SONA and Songwriters Fight DOJ’s Misguided 100% Licensing Rule

Things are heating up in the lawsuit filed by Songwriters of North America and three of its members (SONA) challenging the new gloss of the Department of Justice (DOJ) on the 75-year-old consent decrees that govern the licensing practices of ASCAP and BMI, the two largest performance rights organizations (PROs). SONA sued the DOJ on … Continue reading “SONA and Songwriters Fight DOJ’s Misguided 100% Licensing Rule”

Second Circuit Brings Some Sanity Back to Transformative Fair Use

The Second Circuit handed down an opinion in TCA Television v. McCollum earlier this week holding that a play’s inclusion of Abbott and Costello’s famous “Who’s on First?” routine was not transformative fair use. Given how expansive transformativeness has become lately, especially in the Second Circuit, the opinion is somewhat surprising. What’s more, it’s not … Continue reading “Second Circuit Brings Some Sanity Back to Transformative Fair Use”

Second Circuit Deepens Red Flag Knowledge Circuit Split in Vimeo

The Second Circuit’s recent opinion in Capitol Records v. Vimeo is, to put it mildly, pretty bad. From its convoluted reasoning that copyrights under state law for pre-1972 sound recordings are limited by the DMCA safe harbors, despite the explicit statement in Section 301(c) that “rights or remedies” under state law “shall not be annulled … Continue reading “Second Circuit Deepens Red Flag Knowledge Circuit Split in Vimeo”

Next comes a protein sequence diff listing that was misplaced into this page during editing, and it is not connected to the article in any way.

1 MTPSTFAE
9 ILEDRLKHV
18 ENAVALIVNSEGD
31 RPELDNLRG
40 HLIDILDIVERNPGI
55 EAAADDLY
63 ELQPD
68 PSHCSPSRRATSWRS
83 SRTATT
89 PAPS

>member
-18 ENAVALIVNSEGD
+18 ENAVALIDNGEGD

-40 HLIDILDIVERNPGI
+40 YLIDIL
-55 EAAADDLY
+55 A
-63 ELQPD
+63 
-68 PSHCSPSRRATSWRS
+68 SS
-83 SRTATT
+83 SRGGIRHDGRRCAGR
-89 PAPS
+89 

Capitol Records v. Vimeo: Courts Should Stop Coddling Bad Actors in Copyright Cases

Here’s a brief excerpt of my new post that was published on IPWatchdog: Here’s where we are after Capitol Records v. Vimeo: A service provider can encourage its users to infringe on a massive scale, and so long as the infringement it encourages isn’t the specific infringement it gets sued for, it wins on the … Continue reading “Capitol Records v. Vimeo: Courts Should Stop Coddling Bad Actors in Copyright Cases”